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pix Mind Games pix
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pix pix by Michael Knight  

Page added in August, 2007

About The Author

Michael Knight is a composer and guitar player from Floral Park, NY, who has released several independent CDs on his own label, Knight Music Productions.

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His latest CD is entitled "Electric Horrorland", another musical descent into the darkest depths of the abyss.

Visit Michael's web site.

Send comments or questions to Michael Knight.

© Michael Knight

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  Most of the guitar instruction you receive will dictate what notes to play and how to play them. These aspects are very important tools-of-the-trade and necessary to mastering your craft. However, it is also important to, at times, let your mind (and fingers) wander. After all, we do not want to perpetuate an army of clones that play the exact same chops and use the exact same techniques, do we? To break the cloning cycle I have employed a number of mind/music stimulation activities. I'd like to share some of these ideas with you. Hopefully these activities will take you to new and different places with your playing abilities.

Radio Roulette

You got your guitar and amp all set up. You plug in and run through some warm-up exercises. Now What? Are you going to re-hash all of your familiar phrases, ideas and methods? No. Today we are going to turn on the radio and play, Radio Roulette. The idea is to play solos to whatever music comes through your speakers. Start at the low end of the dial. Flip slowly up to the first station playing music. Try to catch the vibe, beat and feel of what is playing. Now jump in there and play some solos that blend in and compliment the music. When the song ends, flip forward to the next station playing music and repeat the process. Keep doing this until you reach the end of the dial and are back to square one. Sounds easy, right? Sure, it is easy to play to an old crusty rock song but can you play something meaningful to the latest from Christina Aguillera or The Pussycat Dolls? (* I know, who would want to?) What about an old Carpenters song or an Italian Opera? Can you hang with Count Basey and Louie Armstrong? How did you do? The first time I did this it took me way out of my comfort zone. At the end I thought, "I play like crap!" After a few times I started picking up things and feeling more comfortable in many styles. Do this often and you will see new ideas seep into your playing.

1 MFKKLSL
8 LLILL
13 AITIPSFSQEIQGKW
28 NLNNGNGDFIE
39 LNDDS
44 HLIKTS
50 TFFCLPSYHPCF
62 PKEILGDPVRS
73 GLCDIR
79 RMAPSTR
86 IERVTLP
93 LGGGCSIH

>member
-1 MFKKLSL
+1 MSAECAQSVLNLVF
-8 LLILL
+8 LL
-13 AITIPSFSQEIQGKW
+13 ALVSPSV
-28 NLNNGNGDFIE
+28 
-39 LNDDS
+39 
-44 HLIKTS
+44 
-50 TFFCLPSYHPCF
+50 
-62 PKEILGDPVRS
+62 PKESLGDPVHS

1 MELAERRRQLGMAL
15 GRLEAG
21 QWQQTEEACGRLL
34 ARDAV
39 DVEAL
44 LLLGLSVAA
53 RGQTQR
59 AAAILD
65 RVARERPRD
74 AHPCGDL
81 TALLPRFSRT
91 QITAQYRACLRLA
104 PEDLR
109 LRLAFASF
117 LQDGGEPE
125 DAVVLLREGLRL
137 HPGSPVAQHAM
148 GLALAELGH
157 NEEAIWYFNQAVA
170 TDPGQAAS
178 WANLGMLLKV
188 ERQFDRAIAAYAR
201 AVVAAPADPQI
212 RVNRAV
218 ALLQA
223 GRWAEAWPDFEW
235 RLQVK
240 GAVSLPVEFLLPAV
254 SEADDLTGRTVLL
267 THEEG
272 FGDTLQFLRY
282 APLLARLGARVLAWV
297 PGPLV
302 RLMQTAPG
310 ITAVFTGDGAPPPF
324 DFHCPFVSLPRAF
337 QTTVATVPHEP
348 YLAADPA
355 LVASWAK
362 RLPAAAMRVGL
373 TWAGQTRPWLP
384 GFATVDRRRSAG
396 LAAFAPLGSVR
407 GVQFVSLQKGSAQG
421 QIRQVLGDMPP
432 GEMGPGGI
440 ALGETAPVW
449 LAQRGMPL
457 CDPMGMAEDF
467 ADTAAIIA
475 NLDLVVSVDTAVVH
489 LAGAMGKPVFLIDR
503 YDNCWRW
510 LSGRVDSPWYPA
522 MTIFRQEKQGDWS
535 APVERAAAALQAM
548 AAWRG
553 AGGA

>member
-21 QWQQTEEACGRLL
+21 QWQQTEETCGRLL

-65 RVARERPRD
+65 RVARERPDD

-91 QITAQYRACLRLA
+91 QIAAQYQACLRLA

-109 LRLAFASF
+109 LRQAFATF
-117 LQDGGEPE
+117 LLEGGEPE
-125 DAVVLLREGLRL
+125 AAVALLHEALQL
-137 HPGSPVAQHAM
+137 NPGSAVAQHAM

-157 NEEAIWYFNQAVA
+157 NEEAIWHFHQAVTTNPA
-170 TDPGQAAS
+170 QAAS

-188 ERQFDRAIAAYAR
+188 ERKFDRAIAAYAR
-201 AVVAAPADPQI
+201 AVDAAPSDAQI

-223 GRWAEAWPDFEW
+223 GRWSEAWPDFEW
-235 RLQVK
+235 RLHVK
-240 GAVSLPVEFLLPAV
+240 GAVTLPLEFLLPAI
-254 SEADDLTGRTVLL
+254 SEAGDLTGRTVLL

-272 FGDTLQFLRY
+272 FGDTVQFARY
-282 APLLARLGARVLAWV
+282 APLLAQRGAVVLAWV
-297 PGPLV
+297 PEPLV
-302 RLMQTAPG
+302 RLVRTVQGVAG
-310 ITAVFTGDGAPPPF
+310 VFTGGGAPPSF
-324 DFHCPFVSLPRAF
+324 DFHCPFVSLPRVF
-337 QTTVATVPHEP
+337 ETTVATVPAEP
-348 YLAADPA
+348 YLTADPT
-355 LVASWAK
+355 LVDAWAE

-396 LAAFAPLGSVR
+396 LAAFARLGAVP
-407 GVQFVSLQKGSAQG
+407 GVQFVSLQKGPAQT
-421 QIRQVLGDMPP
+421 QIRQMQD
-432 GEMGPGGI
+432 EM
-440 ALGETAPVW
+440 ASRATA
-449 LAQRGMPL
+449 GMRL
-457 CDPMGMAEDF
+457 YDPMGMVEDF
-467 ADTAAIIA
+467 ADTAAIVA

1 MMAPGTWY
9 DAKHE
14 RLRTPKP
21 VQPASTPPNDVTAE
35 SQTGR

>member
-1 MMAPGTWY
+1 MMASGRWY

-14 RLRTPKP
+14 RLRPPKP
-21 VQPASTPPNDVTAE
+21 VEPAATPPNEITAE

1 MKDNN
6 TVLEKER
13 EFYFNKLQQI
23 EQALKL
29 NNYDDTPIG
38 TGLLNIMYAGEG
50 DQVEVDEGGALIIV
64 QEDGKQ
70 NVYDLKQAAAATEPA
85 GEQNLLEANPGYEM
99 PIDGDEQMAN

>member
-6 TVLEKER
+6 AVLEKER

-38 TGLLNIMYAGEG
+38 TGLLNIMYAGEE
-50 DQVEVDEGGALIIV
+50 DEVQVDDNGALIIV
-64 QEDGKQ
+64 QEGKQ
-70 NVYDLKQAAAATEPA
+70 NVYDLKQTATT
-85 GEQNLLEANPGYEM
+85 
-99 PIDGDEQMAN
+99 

Map Quest

This could work with a globe, a map or the world atlas. Close your eyes. Spin the globe and stick out your pointer finger, or, wave your finger above the map, or, flip through the pages of the atlas. Bring your finger down on the globe or map, or, stop flipping pages of the atlas at random. O.K. Where are you? Cambodia? Brazil? The Sahara Desert? Now, compose or play something that emulates what you know about that area. Mirror, in your music - the culture and people, the geography and terrain, or the world events that have unfolded there. When you are done with this task spin again and start the process all over. Test your success by asking friends or family, where am I? Then play what you had created for the specific areas.

Channel Surfing

Got yer' guitar in hand? Good. Today we are going to turn the TV on and mute the volume. We are going to create spur-of-the-moment, off-the-cuff, soundtrack music to a TV program. My favorite channel for this is The Cartoon Network. And now, the Big Secret: I am often asked where I come up with all the strange sound effects I play on guitar. The answer my friends is Roadrunner and Wyle E. Coyote (so much for my "evil" persona). On my latest recording, "Electric Horrorland", I have emulation of Coyote getting hit in the head with an anvil, trying to walk while being electrocuted, and trying to hang on for dear life while being strapped to a runaway, out-of-control rocket (courtesy of A.C.M.E. Corporation). If you don't want to sound so loony, try Discovery Channel, Animal Planet, History Channel or ESPN. Storms, arctic tundra, lions fighting hyenas, NASCAR, downhill skiing, ancient battle scenes... all are great fodder for the musical imagination.

Well, that's it for now folks. Good luck with your assignments.

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